Make your own free website on
NALC Branch 843     |   home
September 2002
   The Prez Says

by Ron Woods,

Management Reaches a New Low

   I had actually written a newsletter article letter on the way back from the NALC convention in Philadelphia.  A few things that transpired the week after the convention led me to write a completely different article.  I'll leave filling you in on the convention to the other delegates.  This past week our management accomplished something that I thought was impossible; they managed to make my opinion of them sink even lower than it already was.
    First of all I was informed that a carrier was having a problem with a customer leaving garbage cans in front of a curbside box.  My initial reaction was simple, give them a warning notice and if the problem continues don't deliver their mail.  Not so!  I've been enlightened by our management that it is not up to the carrier to determine when we can curtail delivery.  We are supposed to report the problem to our supervisor and only management can make the decision about whether or not to deliver.  Considering the fact that management chose to believe the story that the customer concocted rather than support the carrier and enforce the postal regulation shows what kind of character our leadership has.  From now on I'm just going to get out at every obstructed box and make the delivery.  There is no sense in trying to correct the problem if we aren't going to get any backup from management.
    The next issue deals with a carrier falling down and being injured while delivering.  The carrier called her supervisor right after the accident as we have all been instructed to do, and informed the supervisor that she was hurt but wasn't sure how bad.  The carrier told the supervisor that she would try to continue to deliver the route, but wasn't sure if she would be able to continue, let alone finish.  The carrier requested that the supervisor send someone out to help her.  How long do you think it took for help to show up?  If you guess never you're correct.  The carrier had to continue delivering with what turned out to be a badly sprained ankle and an injury to her wrist for two more hours.  The supervisor just went home without even bothering to send help, or at least check on the carrier herself.  When the carrier returned to the office after completing the entire route, the evening supervisor in charge hadn't even been told anything about what happened.  When I questioned management about the incident, it was more or less just shrugged off as if the supervisors' action or lack thereof was acceptable.  I got the usual "I'll look into it," response.  Past experience tells me that means it's very likely nothing will be done.  If this were my company that supervisor would at least be removed from a position of authority.  My advice to you is if you are hurt on the job don't count on management to get you any help.  Take the mail back and go to the doctor.  Apparently to some members of management it is much more important to go home than to show any concern for one of their employees.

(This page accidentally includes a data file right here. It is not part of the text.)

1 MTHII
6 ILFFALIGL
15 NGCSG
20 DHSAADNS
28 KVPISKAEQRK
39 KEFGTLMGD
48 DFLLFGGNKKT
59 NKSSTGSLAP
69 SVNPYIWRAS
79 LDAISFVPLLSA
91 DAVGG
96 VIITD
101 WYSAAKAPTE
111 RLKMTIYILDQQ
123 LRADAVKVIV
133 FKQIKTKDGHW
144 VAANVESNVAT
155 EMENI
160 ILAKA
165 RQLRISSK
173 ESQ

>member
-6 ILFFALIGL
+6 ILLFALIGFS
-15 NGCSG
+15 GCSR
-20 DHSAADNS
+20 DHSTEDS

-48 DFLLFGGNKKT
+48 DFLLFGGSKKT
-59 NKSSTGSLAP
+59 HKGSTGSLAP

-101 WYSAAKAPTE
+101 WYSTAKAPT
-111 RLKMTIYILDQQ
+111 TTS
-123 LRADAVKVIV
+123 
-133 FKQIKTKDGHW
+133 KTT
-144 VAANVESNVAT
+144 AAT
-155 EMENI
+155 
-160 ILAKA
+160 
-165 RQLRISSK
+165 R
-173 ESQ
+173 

The next issue deals with the two carriers who received excesing letters.  I now have carriers telling me that yet another supervisor told them that if we had settled the route adjustment grievance that management would have promised not to excess anyone.  I hope no one believes that promise would have been fulfilled.  Past experience has proven that the word of management doesn't always mean a whole lot.  Considering the fact that they informed me less than a month after they eliminated the two routes that that was not enough we should have cut more routes and rumor now has it that if mail volume doesn't pick up soon they plan to eliminate another two routes.  It is very likely that they wouldn't have stood by that promise for long, if at all.  As of yet no one has been excessed and we will do our best to try and prevent that from happening.
    Finally how about that lame excuse for eliminating the sick leave incentive program?  It is too hard for them to figure out who used sick leave?  They enter it into the computer everyday.  The truth is either they didn't want to give out any more money or it would actually take some effort on their part to figure out.  I'm leaning toward the latter choice.  It seems like management doesn't like putting any effort into making our jobs any more pleasant and they certainly don't show a whole lot of appreciation for our hard work.  

Until next time,

Ron Woods